Web3 and the battle for your wallet

How it started

Paying people used to be very simple: the employer paid the worker in cash or with a check. A direct relationship between 2 parties. Over time, as taxes and benefits were added, paying people became more complex and other parties joined. Payroll providers started to run payroll on behalf of employers, and banks entered the picture to support direct deposits.

The outcome of payroll, the salary, is more valuable than you think. When you know how an employee spends her money, you can use that data to make predictions and sell services. And that’s something that young fintechs realized early on.

In the beginning, fintechs focused on disrupting banks. But they always knew that the real value sits in the data. They’ve designed their services to get access to that data. For a long time, the incumbents, the banks, were able to hold them off, but not anymore.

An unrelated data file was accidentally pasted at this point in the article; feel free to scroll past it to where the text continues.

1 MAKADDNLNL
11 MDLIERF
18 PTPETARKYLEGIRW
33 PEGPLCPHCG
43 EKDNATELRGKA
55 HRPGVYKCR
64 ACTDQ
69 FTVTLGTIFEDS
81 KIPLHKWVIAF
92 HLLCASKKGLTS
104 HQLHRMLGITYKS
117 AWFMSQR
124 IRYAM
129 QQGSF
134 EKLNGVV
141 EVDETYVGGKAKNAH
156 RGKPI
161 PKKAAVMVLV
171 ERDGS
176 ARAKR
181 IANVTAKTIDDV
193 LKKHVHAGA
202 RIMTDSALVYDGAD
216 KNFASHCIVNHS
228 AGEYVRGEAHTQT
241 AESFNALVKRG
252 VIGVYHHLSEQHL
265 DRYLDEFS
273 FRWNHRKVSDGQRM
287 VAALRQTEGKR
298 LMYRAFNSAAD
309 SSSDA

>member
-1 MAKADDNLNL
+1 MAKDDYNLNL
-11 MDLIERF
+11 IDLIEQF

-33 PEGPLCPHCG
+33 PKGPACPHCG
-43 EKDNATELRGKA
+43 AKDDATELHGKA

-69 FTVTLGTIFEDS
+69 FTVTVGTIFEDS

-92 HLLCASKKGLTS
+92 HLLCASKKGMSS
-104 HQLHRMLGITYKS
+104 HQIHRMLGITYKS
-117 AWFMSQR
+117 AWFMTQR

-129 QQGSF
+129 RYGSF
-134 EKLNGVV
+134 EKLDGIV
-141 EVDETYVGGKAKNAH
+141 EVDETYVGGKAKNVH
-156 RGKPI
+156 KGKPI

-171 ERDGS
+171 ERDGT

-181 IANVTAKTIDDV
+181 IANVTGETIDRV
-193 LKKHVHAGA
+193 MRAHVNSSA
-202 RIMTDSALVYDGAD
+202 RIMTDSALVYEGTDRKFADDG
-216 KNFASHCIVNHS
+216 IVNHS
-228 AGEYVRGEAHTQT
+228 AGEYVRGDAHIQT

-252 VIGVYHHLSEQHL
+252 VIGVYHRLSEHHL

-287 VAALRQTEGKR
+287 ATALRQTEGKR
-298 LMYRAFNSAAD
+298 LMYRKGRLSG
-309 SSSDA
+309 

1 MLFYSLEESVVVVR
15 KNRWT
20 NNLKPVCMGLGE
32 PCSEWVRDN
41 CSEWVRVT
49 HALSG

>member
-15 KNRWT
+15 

Under the Open Banking Standard (PSD2 Directive in Europe), banks must allow third party access to a customer’s personal and financial data, if the customer approves that. Using APIs, these fintechs and online financial service vendors can offer new services. The APIs can e.g. look at a client’s transaction data to identify the best financial products and services for them. Or they can get approved for a mortgage. The customer receives a better outcome (with the trade-offs being privacy and security).

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